Cynical Idealism and “The Barrier”

ArthurTornIn many of the scenes in “The Barrier”, my hero, Arthur Macdonald comes across as a cynic, while in others he acts quite idealistic. I’ve come to think of his attitude as Cynical Idealism. I believe this must be a part of my own world view.

Initially, when he works on the development review project, Arthur talks as if he feels that the politicians and developers have self serving motives. For example, he seems to believe that the developer, Vincent Campbell, is interested only in his own good. Arthur accepts that Campbell has great influence over the politicians. He appears to accept that situation and even characterizes the work as playing a game.

With the traffic barrier project however, Arthur is more clearly idealistic in his approach. Repeated warnings from his boss do not cause him to give up on the project. He actively approaches other to recruit their support. He continues to look for ways to convince his boss to support the project.

One explanation for the contrast between the two projects may be the potential results of the two projects. The worst that can happen as a result of the development review project is that it will cost tax payers money. The worst that can happen with the traffic barrier is that people will die. This could be seen as a cognitive bias Arthur’s part.

Later in the movie, Arthur acts more idealistically on the development review project. As the project unfolds, he tries harder to defeat Campbell’s ambitions. Although, this could be seen as an emotional reaction to the abuse he gets from Campbell.

My initial interpretation is that Arthur has an internal conflict between cynicism and idealism. While he has become a cynic at the intellectual level, he still remains an idealist at the emotional level. In this view, Arthur began as an idealist, but his experience has convinced him to adopt a cynical attitude. This transition is not complete, and in the end may never be fully realized.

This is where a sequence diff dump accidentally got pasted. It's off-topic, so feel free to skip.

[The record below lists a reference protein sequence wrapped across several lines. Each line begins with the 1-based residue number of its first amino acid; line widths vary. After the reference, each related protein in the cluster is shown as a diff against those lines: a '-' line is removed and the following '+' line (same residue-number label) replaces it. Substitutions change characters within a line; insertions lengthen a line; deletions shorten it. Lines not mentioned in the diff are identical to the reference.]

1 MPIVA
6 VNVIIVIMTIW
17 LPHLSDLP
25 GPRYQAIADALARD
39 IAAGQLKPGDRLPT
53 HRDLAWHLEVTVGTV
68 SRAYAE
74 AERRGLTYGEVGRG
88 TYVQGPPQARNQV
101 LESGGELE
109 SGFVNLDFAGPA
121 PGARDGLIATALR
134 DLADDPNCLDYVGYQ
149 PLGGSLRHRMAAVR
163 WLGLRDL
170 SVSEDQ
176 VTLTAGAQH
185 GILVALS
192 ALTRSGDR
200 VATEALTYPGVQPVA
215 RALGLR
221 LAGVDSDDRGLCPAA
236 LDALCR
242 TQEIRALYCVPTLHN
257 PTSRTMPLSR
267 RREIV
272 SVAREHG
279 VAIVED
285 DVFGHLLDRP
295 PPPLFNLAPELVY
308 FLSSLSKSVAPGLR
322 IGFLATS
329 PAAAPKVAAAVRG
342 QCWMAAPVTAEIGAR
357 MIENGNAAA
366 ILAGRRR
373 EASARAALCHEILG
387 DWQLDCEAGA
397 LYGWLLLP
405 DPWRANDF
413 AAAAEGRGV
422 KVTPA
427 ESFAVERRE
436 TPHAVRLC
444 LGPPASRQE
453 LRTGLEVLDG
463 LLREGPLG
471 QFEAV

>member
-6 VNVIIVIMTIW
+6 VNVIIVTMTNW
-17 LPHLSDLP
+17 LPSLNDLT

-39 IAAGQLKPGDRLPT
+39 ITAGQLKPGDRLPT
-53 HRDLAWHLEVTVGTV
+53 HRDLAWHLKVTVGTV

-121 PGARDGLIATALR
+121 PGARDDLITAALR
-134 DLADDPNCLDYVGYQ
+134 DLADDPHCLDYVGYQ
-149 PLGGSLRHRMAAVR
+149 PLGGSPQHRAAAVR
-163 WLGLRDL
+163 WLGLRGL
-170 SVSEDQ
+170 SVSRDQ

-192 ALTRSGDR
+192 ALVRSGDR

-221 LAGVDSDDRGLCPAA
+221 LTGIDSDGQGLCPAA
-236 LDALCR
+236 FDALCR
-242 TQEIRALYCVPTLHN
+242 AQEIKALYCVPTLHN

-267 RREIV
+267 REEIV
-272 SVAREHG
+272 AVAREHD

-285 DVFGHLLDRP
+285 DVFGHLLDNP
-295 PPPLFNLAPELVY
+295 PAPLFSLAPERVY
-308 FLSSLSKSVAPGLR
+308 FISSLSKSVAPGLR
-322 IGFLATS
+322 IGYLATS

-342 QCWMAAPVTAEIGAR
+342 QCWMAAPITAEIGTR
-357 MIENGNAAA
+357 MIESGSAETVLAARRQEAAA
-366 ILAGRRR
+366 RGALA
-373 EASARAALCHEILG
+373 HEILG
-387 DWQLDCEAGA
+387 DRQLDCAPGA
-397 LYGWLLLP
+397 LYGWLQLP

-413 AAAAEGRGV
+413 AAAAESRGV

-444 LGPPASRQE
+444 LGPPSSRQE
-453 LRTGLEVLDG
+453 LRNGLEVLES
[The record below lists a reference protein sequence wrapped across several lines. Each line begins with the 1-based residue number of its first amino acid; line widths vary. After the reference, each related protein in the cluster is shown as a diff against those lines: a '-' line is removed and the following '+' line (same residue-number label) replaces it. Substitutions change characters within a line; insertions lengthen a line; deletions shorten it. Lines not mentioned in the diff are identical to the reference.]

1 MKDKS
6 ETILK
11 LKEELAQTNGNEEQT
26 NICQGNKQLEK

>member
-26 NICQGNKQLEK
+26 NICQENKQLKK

My final interpretation is that, while Arthur has accepted a cynical view of people and their motives, he still thinks of them in idealistic terms. That means that he still believes that he can accomplish his idealistic goals despite the base motives of others. He feels that he can even count on those base motives in order to reach his goals. A clear example comes near the end when he hopes that self interest on the part of the mayor will help him defeat Campbell. This is what I call Cynical Idealism.

Arthur’s mentor Ling Pang has an attitude similar to his Cynical Idealism. In her case though, she has allowed cynicism to play a larger role. That said, she still has a core sense of idealism that, at times, drives her forward.

Arthur’s colleague Denis Kennedy is more purely an idealist. He becomes very angry when he sees Campbell act in a self serving way. In fact, Denis’ idealism could be what pushes Arthur to become more idealistic later in the movie.

Arthur’s boss Brandon Baker is more purely a cynic. He tires to discourage Arthur’s idealism. Brandon is not a total cynic though, like when he back Arthur against Campbell  over the need for a traffic impact study. On the other hand, Brandon might just be going through the motions.

I can see the three other characters as representatives of Arthur’s internal struggle. Brandon as the cynical side, Denis as the idealistic side and Ling as the attempt to integrate the two. This insight may help me add more depth to the characters and story when I prepare the final version of the movie.

You can watch the preliminary version of “The Barrier” here: When the final version becomes available, it will be found on the same page.

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